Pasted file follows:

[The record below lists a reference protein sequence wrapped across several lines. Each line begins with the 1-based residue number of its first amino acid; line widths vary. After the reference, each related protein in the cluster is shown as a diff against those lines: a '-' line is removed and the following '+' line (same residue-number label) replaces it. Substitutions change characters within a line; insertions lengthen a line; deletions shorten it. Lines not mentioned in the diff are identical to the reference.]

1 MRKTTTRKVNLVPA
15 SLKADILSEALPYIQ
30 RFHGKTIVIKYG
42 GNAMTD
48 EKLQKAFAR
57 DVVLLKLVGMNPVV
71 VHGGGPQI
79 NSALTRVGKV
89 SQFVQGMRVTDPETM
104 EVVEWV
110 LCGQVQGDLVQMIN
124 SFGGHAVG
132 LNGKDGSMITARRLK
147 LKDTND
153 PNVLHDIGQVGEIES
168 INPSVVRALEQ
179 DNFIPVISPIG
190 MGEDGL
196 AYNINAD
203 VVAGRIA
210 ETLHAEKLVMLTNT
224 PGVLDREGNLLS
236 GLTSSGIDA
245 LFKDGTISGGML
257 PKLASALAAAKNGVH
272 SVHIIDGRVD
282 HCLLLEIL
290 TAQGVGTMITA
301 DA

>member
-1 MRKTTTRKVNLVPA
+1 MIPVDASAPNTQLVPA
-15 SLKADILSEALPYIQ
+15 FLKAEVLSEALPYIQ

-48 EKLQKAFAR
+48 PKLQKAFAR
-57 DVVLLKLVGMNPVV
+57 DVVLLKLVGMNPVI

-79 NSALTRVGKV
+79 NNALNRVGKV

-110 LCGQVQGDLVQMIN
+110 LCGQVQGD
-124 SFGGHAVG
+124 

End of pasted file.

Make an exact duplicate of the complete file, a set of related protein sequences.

[The record below lists a reference protein sequence wrapped across several lines. Each line begins with the 1-based residue number of its first amino acid; line widths vary. After the reference, each related protein in the cluster is shown as a diff against those lines: a '-' line is removed and the following '+' line (same residue-number label) replaces it. Substitutions change characters within a line; insertions lengthen a line; deletions shorten it. Lines not mentioned in the diff are identical to the reference.]

1 MRKTTTRKVNLVPA
15 SLKADILSEALPYIQ
30 RFHGKTIVIKYG
42 GNAMTD
48 EKLQKAFAR
57 DVVLLKLVGMNPVV
71 VHGGGPQI
79 NSALTRVGKV
89 SQFVQGMRVTDPETM
104 EVVEWV
110 LCGQVQGDLVQMIN
124 SFGGHAVG
132 LNGKDGSMITARRLK
147 LKDTND
153 PNVLHDIGQVGEIES
168 INPSVVRALEQ
179 DNFIPVISPIG
190 MGEDGL
196 AYNINAD
203 VVAGRIA
210 ETLHAEKLVMLTNT
224 PGVLDREGNLLS
236 GLTSSGIDA
245 LFKDGTISGGML
257 PKLASALAAAKNGVH
272 SVHIIDGRVD
282 HCLLLEIL
290 TAQGVGTMITA
301 DA

>member
-1 MRKTTTRKVNLVPA
+1 MIPVDASAPNTQLVPA
-15 SLKADILSEALPYIQ
+15 FLKAEVLSEALPYIQ

-48 EKLQKAFAR
+48 PKLQKAFAR
-57 DVVLLKLVGMNPVV
+57 DVVLLKLVGMNPVI

-79 NSALTRVGKV
+79 NNALNRVGKV

-110 LCGQVQGDLVQMIN
+110 LCGQVQGD
-124 SFGGHAVG
+124 